Radical conservatism and social theory : Hans Freyer and the other god that failed / Jerry Zucker Muller
- Variant Title
- Other god that failed
Hans Freyer and the other god that failed
Includes bibliographical references (p. 639-673)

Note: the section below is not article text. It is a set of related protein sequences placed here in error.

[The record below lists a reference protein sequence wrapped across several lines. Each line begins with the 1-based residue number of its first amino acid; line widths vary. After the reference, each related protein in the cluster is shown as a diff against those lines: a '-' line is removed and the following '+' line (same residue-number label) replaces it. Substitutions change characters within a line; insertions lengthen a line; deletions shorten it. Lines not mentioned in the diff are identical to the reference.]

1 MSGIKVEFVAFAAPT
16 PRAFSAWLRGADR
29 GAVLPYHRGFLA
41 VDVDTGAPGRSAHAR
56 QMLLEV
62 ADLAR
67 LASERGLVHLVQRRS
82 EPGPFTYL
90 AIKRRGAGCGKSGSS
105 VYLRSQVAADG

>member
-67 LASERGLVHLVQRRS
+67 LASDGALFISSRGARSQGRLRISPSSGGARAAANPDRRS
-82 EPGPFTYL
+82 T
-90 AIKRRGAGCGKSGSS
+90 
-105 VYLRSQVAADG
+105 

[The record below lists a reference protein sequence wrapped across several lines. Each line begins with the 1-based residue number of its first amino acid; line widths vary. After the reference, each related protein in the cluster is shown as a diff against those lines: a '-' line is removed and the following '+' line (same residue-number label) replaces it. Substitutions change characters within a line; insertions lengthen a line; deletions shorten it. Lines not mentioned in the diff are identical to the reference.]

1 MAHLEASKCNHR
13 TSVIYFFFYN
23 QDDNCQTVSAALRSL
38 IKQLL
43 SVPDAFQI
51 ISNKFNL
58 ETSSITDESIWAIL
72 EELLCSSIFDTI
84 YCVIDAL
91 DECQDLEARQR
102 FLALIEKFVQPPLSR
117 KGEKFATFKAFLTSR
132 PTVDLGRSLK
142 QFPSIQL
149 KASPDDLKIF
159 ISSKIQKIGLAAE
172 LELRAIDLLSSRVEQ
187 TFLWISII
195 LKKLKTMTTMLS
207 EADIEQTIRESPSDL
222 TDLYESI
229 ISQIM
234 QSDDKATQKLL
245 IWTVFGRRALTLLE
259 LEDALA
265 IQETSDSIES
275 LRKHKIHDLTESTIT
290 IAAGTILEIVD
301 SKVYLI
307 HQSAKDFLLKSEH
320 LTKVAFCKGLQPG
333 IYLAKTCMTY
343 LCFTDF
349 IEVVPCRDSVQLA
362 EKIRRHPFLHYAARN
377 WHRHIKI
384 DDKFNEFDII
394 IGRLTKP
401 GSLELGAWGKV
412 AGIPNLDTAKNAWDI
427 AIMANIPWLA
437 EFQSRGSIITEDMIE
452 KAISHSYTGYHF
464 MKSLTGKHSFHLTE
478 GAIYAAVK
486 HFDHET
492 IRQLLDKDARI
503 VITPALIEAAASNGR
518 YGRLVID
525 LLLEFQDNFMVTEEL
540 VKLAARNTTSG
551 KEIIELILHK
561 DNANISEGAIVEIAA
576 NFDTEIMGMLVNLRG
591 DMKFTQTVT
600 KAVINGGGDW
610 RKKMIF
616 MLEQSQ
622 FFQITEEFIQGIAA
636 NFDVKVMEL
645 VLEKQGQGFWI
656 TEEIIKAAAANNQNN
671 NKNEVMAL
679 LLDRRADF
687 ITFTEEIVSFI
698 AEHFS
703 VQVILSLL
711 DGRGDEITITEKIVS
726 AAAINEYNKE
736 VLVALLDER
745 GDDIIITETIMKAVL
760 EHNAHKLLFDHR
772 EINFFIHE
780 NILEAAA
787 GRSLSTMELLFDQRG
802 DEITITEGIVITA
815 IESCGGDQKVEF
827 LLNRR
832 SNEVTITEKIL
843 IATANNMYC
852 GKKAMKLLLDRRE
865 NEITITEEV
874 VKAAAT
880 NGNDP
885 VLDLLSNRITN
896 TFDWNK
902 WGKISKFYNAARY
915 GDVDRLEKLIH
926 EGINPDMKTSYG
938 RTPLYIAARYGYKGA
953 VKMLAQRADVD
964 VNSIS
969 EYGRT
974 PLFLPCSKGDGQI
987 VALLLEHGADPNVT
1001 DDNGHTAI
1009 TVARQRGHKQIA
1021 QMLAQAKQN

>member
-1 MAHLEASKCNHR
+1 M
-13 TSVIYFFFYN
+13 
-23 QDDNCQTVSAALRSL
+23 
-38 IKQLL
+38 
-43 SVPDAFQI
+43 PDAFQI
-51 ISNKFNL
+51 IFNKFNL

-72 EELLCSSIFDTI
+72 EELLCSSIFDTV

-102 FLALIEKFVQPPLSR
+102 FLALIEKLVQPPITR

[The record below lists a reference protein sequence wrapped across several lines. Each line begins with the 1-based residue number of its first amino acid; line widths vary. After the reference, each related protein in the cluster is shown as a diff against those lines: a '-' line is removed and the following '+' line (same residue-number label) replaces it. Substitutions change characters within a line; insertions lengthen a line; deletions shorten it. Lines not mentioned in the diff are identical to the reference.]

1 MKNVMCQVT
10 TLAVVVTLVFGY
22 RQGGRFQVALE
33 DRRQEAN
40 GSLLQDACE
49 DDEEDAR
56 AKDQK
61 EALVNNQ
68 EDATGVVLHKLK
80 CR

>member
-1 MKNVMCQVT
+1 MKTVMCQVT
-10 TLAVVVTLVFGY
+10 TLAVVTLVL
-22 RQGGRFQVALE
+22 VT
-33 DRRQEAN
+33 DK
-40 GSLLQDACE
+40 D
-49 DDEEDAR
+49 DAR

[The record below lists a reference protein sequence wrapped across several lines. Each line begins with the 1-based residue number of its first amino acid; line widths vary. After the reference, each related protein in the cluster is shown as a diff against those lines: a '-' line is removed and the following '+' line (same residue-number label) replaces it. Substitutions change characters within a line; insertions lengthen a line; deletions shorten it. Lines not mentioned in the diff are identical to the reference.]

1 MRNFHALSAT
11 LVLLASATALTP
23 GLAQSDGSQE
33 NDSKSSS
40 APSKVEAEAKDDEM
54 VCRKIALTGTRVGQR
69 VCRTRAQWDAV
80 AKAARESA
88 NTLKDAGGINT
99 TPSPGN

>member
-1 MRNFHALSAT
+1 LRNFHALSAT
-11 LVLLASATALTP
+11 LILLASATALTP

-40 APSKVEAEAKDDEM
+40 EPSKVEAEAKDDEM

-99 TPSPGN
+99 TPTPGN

This work uses the intellectual and political biography of Hans Freyer (1887-1969), a German sociologist, philosopher, historian, and political publicist as a case study of several broad problems and patterns in modern European intellectual history. During the Weimar Republic Hans Freyer was an academic social theorist and among the most prestigious intellectuals associated with the movement for a "revolution from the right" (the title of his book of 1931). In the early years of the National Socialist regime he became head of the German Sociological Association and director of a major institute of historical research in Leipzig. From 1938 to 1945 he served as a semi-official cultural ambassador to Hungary. Later he became a respected voice of moderate, intellectual conservatism in the German Federal Republic. The major problems and patterns on which the study attempts to cast light are: (1) the attraction to, experience of, and disillusion with totalitarian solutions to the perceived problems of modernity on the part of European intellectuals in the twentieth century, and the influence of this pattern on social thought and political culture; (2) the spiritual and institutional continuities and discontinuities of German intellectual conservatism in the twentieth century; (3) the relationship between radical conservatism and the tradition of sociological thought; (4) the interaction of political ideology and academic social science. Many intellectuals who, like Freyer, regarded the characteristic processes of modernity as leading to a decline of collective purpose and individual meaning, were attracted during the Weimar Republic to the ideal cultural and moral reintegration through an all-encompassing state. This theoretical solution led Freyer and others to place their hopes in National Socialism, and to cooperate closely with the regime, especially in its early years. But the experience of the polycratic totalitarianism of the Third Reich led Freyer and other erstwhile radical conservatives to a disillusionment with radical political solutions to the perceived problems of modernity. This experience of disillusionment set the stage for the acceptance of liberal-democracy and welfare capitalism after 1945 by intellectuals of the German right who had formerly eschewed such institutions, and for the reformulation of their social and political theory.
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